There are 175 species reported. Among the most colorful species we remember the sea Jay, the Hoopoe and the Bee eater. Among the typical birds of the wooded areas there are the green Woodpecker and the Great Spotted Woodpecker. In the meadows we find instead the Skylark, the short-toed Lark and the stone curlew. Among the raptors the most common are the Kestrel and the Buzzard, but during migration it can happen also to observe the Eagle of the snakes, namely the short toed snake eagle, and the Goshawk. In the main wetland, the Capaccio dam, in winter we find many species of ducks, both plunging and surface, as well as cormorants, wild geese and cranes.
The royal Kite
Looking up at the sky can happen to be able to observe in the deep blue, an unmistakable bird, large, with long wings with an opening up to 63 – 67 inches that have the typical “windows” white of the “under-wing”, very evident in flight. These birds glide fast opening and turning now right to the left their forked tail, and then suddenly darting fast with unpredictable beatings with which they dive into the green fields of wheat, to touch them, and then quickly regain the sky.
These wind tamers, considered by many to be the most elegant birds of prey of the old continent, use the ascensional thermal currents with great skill, drawing in the air slow spirals that are lost in the blue, overcoming the bare ridges. They are the royal Kites, once also common in this part of the Daunia mountains but for some time now they have become unfortunately a rare presence. The conservation status of this species, globally, is close to the threat according to the IUCN.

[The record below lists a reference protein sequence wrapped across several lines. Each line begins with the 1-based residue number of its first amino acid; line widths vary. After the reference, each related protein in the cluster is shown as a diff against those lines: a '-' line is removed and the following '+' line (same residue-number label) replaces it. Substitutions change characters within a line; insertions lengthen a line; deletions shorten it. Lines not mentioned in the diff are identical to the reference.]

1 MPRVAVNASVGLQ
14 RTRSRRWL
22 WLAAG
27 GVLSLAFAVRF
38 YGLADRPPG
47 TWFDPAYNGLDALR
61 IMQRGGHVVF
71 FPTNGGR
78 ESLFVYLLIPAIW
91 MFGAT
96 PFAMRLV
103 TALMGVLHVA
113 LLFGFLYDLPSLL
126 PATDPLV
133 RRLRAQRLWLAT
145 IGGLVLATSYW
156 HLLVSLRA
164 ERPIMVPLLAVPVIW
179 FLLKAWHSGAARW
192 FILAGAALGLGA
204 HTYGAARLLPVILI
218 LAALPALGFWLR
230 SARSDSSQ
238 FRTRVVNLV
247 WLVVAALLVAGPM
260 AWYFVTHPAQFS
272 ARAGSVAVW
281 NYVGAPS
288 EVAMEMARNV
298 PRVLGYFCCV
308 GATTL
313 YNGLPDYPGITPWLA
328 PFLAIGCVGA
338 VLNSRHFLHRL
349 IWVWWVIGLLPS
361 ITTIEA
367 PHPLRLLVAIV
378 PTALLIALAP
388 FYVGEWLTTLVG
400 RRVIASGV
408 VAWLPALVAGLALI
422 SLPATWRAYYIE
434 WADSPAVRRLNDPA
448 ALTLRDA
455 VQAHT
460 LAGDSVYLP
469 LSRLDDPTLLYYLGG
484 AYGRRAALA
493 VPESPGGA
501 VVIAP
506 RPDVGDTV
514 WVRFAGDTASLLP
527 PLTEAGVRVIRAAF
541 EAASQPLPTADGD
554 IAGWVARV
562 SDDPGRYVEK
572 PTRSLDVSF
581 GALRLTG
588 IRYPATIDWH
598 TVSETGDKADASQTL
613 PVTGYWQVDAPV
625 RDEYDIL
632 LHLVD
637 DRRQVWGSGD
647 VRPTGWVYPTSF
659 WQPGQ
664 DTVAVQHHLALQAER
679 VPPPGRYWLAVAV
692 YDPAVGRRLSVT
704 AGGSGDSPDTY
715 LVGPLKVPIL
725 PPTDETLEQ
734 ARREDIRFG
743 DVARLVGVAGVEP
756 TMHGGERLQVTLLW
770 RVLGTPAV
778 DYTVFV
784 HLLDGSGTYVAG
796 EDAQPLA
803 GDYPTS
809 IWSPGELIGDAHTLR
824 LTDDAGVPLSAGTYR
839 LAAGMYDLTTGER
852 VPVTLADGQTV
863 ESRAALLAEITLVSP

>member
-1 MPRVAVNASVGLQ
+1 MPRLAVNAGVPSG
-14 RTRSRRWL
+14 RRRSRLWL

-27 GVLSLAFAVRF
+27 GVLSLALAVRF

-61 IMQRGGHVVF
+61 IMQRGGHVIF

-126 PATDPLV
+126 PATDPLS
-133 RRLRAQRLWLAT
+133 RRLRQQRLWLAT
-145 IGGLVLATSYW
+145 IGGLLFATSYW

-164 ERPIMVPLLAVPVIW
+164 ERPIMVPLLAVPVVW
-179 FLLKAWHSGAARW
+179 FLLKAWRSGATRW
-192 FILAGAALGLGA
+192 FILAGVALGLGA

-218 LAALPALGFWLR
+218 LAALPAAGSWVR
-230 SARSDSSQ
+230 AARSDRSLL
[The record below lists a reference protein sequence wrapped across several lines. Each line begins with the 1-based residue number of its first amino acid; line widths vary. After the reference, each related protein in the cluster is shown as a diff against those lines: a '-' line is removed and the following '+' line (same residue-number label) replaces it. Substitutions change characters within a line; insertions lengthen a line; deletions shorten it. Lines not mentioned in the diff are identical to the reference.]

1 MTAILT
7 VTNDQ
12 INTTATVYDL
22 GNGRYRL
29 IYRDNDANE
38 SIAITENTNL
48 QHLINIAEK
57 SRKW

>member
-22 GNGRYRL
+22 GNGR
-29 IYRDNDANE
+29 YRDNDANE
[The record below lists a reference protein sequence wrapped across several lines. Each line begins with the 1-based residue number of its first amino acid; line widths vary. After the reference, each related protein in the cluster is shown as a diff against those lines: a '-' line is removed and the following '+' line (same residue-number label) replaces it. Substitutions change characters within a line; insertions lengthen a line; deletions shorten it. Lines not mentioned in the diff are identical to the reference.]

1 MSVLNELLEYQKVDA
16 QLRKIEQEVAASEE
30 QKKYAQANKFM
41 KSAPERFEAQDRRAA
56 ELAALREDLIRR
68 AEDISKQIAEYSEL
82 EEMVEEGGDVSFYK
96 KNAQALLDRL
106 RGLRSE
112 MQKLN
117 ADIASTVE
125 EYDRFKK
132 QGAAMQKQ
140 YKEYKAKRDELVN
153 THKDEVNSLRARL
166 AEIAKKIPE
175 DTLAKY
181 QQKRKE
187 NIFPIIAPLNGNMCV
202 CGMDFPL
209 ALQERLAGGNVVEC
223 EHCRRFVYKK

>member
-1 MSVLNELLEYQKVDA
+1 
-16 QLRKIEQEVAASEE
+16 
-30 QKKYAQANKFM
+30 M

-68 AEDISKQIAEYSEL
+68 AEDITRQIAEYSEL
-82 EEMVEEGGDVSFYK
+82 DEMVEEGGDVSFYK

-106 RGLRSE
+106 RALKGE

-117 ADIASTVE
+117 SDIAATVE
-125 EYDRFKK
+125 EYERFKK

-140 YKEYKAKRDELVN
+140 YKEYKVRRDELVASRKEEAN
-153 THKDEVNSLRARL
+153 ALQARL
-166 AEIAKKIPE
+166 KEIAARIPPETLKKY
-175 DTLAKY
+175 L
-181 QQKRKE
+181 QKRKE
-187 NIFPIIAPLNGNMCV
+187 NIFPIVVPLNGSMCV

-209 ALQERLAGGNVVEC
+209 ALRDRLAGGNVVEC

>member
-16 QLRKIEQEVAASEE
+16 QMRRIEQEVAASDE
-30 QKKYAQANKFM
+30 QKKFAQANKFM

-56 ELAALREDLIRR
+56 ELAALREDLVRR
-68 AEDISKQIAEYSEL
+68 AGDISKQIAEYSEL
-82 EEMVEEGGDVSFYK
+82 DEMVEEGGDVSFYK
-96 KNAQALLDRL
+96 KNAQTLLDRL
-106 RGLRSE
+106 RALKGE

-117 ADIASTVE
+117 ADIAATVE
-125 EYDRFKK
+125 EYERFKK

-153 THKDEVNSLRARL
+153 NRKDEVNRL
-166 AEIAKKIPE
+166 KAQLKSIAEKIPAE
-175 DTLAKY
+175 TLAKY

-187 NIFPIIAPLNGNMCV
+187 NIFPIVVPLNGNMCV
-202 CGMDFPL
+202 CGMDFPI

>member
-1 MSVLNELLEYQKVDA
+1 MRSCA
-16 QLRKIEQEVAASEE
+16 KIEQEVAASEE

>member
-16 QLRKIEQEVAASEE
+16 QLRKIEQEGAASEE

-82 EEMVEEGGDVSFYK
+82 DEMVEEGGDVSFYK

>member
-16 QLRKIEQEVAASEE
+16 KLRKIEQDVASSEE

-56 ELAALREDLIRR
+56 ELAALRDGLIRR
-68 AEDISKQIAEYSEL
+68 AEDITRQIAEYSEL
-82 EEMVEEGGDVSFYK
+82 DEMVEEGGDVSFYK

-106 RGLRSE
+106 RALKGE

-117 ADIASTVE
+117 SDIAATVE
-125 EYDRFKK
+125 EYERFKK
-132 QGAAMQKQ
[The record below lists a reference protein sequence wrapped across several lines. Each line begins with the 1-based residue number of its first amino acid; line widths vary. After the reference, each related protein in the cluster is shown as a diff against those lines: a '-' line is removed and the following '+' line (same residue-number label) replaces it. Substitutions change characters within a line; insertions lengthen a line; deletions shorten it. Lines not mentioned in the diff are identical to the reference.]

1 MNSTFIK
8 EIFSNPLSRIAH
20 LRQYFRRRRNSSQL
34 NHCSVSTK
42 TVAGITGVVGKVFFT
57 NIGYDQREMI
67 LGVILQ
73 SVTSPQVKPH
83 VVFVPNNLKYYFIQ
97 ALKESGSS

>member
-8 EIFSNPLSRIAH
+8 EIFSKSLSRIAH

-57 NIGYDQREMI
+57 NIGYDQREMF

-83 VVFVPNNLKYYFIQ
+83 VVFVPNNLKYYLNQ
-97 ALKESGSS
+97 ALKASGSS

International Union for Conservation of Nature and Natural Resources, 2010.
The typical species present is the Bleak. Other species, mostly as a result of questionable input interventions are: the crucian Carp, the european Chub, the Barbel, the sun Perch, the Gambusia (mosquito-fish).
There are 14 species: the common tortoise, the marsh tortoise, the warty gecko, the common gecko, the european green lizard, the rural lizard, the serpent-lizard, the slow-worm, the whip snake, the Saettone (Còlubro of Aesculapius), the four-lined snake, the collar grass snake, the doweled grass snake, the common Viper.
There are 9 certain species to date reported: the Southern crested newt, the italic newt, the apennine bellied toad, the common toad, the emerald toad, the southern tree frog, the agile frog, the appennine frog, the italian green frog. The spotted salamander, once reported for the area, is probably extinct and has not been observed for many years. Recently, however, there have been reports, in nearby areas, about the presence of small spectacled salamander.
Despite the absence of specific studies, in particular on micro-mammals (which include insectivores and rodents) there are more than 20 known species of mammals living in the Celone valley. Among the micro-mammals the least known group is that of Chirotteri (bats), certainly there are several species that frequent both the woods and ruins of Celone valley. Some species of mammals are of regional and national importance such as the wolf, the wildcat, the skunk and the bats. Other more common as: the stone marten, the apennine shrew, the Moscardino (dormouse), the european hare, the boar, etc.